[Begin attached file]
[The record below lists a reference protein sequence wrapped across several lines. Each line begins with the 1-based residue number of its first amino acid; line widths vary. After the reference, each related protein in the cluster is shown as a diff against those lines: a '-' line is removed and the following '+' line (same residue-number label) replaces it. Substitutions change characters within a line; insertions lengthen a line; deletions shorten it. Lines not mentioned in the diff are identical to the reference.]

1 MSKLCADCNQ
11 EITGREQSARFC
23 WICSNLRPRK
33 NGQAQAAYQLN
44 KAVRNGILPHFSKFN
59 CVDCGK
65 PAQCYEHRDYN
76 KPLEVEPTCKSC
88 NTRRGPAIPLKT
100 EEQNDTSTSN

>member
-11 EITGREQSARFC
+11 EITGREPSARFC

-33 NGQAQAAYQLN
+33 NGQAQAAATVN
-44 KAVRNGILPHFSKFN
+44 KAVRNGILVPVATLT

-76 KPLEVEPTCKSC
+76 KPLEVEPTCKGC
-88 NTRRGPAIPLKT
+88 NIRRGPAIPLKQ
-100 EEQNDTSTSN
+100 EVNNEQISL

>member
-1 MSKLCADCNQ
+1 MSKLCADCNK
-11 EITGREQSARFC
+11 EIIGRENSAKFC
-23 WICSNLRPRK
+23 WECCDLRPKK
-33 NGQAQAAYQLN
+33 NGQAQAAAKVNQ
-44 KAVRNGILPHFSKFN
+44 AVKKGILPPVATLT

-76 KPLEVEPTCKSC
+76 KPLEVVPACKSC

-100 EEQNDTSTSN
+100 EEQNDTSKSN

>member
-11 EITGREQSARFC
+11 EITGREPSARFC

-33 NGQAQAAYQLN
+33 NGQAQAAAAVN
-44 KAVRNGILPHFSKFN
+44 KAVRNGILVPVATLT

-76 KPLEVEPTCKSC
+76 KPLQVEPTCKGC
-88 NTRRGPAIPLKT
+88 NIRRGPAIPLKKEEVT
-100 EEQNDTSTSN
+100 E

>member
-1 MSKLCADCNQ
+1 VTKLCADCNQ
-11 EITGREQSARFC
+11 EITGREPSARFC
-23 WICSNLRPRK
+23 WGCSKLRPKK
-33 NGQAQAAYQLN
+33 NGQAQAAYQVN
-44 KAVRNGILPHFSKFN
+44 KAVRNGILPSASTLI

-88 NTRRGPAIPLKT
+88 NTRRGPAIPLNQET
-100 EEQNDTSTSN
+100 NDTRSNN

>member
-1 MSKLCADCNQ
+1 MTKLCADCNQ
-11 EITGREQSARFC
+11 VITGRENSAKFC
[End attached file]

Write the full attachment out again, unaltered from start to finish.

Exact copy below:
[The record below lists a reference protein sequence wrapped across several lines. Each line begins with the 1-based residue number of its first amino acid; line widths vary. After the reference, each related protein in the cluster is shown as a diff against those lines: a '-' line is removed and the following '+' line (same residue-number label) replaces it. Substitutions change characters within a line; insertions lengthen a line; deletions shorten it. Lines not mentioned in the diff are identical to the reference.]

1 MSKLCADCNQ
11 EITGREQSARFC
23 WICSNLRPRK
33 NGQAQAAYQLN
44 KAVRNGILPHFSKFN
59 CVDCGK
65 PAQCYEHRDYN
76 KPLEVEPTCKSC
88 NTRRGPAIPLKT
100 EEQNDTSTSN

>member
-11 EITGREQSARFC
+11 EITGREPSARFC

-33 NGQAQAAYQLN
+33 NGQAQAAATVN
-44 KAVRNGILPHFSKFN
+44 KAVRNGILVPVATLT

-76 KPLEVEPTCKSC
+76 KPLEVEPTCKGC
-88 NTRRGPAIPLKT
+88 NIRRGPAIPLKQ
-100 EEQNDTSTSN
+100 EVNNEQISL

>member
-1 MSKLCADCNQ
+1 MSKLCADCNK
-11 EITGREQSARFC
+11 EIIGRENSAKFC
-23 WICSNLRPRK
+23 WECCDLRPKK
-33 NGQAQAAYQLN
+33 NGQAQAAAKVNQ
-44 KAVRNGILPHFSKFN
+44 AVKKGILPPVATLT

-76 KPLEVEPTCKSC
+76 KPLEVVPACKSC

-100 EEQNDTSTSN
+100 EEQNDTSKSN

>member
-11 EITGREQSARFC
+11 EITGREPSARFC

-33 NGQAQAAYQLN
+33 NGQAQAAAAVN
-44 KAVRNGILPHFSKFN
+44 KAVRNGILVPVATLT

-76 KPLEVEPTCKSC
+76 KPLQVEPTCKGC
-88 NTRRGPAIPLKT
+88 NIRRGPAIPLKKEEVT
-100 EEQNDTSTSN
+100 E

>member
-1 MSKLCADCNQ
+1 VTKLCADCNQ
-11 EITGREQSARFC
+11 EITGREPSARFC
-23 WICSNLRPRK
+23 WGCSKLRPKK
-33 NGQAQAAYQLN
+33 NGQAQAAYQVN
-44 KAVRNGILPHFSKFN
+44 KAVRNGILPSASTLI

-88 NTRRGPAIPLKT
+88 NTRRGPAIPLNQET
-100 EEQNDTSTSN
+100 NDTRSNN

>member
-1 MSKLCADCNQ
+1 MTKLCADCNQ
-11 EITGREQSARFC
+11 VITGRENSAKFC